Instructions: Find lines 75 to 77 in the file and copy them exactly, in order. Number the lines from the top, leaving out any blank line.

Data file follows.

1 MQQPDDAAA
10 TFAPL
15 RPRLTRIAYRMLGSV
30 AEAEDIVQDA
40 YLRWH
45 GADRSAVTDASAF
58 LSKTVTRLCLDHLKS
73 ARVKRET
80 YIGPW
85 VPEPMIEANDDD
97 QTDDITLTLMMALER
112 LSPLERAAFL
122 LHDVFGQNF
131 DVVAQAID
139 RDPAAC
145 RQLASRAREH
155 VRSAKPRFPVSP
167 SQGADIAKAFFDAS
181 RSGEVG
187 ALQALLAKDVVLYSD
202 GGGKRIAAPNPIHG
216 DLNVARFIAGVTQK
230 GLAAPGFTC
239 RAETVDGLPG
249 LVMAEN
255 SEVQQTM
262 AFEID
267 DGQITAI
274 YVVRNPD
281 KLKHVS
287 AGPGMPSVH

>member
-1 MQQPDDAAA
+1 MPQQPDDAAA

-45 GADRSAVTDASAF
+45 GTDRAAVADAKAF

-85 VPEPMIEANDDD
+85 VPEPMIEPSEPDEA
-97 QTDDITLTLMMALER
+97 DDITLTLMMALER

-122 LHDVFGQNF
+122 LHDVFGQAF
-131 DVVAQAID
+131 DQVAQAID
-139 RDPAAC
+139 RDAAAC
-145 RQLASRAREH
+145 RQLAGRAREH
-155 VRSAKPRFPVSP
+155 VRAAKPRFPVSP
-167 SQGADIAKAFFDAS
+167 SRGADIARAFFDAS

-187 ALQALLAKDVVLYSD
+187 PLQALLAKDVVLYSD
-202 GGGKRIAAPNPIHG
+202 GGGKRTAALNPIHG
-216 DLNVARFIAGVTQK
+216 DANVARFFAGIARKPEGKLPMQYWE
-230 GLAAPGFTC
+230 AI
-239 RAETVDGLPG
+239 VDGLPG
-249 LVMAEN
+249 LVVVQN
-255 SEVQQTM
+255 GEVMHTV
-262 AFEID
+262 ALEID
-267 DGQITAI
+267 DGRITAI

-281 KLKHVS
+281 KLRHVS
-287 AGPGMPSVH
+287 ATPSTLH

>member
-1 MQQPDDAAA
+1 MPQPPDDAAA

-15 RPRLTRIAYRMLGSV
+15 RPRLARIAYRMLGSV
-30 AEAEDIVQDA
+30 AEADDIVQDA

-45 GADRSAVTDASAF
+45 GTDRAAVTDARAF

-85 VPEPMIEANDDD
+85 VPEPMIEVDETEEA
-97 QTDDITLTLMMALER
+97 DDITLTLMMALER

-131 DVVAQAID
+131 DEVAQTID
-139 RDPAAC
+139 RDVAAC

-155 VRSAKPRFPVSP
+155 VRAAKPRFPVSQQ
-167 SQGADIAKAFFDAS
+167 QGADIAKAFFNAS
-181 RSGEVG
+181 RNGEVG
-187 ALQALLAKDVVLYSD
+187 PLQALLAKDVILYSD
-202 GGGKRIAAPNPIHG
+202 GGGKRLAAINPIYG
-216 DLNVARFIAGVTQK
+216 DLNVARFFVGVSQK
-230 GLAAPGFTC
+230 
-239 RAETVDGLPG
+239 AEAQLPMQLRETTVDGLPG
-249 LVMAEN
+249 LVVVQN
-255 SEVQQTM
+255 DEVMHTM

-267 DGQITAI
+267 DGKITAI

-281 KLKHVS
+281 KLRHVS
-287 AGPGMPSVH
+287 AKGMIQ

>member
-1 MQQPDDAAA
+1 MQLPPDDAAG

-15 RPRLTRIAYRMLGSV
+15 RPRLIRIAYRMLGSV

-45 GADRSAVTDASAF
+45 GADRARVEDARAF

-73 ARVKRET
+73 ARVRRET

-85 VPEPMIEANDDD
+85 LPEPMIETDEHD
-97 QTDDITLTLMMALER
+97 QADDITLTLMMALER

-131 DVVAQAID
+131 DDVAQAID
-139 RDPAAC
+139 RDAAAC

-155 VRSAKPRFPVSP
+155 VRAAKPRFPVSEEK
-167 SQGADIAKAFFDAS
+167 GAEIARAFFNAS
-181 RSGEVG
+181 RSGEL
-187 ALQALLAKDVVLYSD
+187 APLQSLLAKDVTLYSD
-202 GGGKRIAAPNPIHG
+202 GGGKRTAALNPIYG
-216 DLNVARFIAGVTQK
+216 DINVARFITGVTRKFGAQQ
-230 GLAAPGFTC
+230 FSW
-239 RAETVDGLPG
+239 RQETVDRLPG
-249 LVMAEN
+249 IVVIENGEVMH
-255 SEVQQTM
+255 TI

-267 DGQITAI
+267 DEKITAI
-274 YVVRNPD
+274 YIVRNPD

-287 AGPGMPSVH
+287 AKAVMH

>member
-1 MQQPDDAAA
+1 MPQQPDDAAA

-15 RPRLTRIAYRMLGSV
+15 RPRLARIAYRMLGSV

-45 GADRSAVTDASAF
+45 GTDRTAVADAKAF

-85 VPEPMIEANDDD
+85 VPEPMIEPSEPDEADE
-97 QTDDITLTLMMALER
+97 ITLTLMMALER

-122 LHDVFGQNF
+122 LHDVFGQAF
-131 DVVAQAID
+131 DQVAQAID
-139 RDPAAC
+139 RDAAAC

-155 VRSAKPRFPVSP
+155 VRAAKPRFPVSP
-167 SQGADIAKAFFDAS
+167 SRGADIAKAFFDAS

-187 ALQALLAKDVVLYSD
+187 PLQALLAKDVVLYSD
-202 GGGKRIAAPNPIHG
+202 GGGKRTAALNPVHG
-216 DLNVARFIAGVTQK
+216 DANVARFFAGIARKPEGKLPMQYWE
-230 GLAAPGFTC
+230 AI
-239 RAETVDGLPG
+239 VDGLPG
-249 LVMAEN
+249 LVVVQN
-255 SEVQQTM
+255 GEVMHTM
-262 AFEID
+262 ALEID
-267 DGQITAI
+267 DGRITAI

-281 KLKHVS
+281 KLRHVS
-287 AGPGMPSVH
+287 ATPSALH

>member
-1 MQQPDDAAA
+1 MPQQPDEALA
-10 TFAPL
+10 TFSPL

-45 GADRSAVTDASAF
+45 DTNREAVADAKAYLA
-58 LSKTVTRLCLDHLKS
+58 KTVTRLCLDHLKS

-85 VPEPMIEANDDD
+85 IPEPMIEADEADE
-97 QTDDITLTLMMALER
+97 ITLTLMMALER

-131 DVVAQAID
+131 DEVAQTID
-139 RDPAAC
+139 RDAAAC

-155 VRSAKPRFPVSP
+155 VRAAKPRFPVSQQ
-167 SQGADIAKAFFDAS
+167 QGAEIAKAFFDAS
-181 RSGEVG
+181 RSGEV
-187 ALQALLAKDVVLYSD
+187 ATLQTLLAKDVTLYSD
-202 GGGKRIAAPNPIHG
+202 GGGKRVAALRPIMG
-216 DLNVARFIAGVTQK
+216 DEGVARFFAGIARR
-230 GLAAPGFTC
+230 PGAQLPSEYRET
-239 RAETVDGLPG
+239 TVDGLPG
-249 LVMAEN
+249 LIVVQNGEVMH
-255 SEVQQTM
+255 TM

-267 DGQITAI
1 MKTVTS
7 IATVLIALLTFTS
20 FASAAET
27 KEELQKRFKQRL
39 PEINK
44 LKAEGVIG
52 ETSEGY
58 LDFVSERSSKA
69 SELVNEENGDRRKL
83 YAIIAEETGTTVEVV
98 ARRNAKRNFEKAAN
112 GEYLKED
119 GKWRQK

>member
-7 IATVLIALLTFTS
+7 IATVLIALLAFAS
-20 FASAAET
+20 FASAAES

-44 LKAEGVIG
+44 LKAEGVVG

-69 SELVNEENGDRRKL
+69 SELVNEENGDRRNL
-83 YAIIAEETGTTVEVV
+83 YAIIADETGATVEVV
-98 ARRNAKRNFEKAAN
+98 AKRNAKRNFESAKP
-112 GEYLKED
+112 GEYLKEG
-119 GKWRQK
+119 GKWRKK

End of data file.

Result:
>member
-1 MQQPDDAAA
+1 MPQPPDDAAA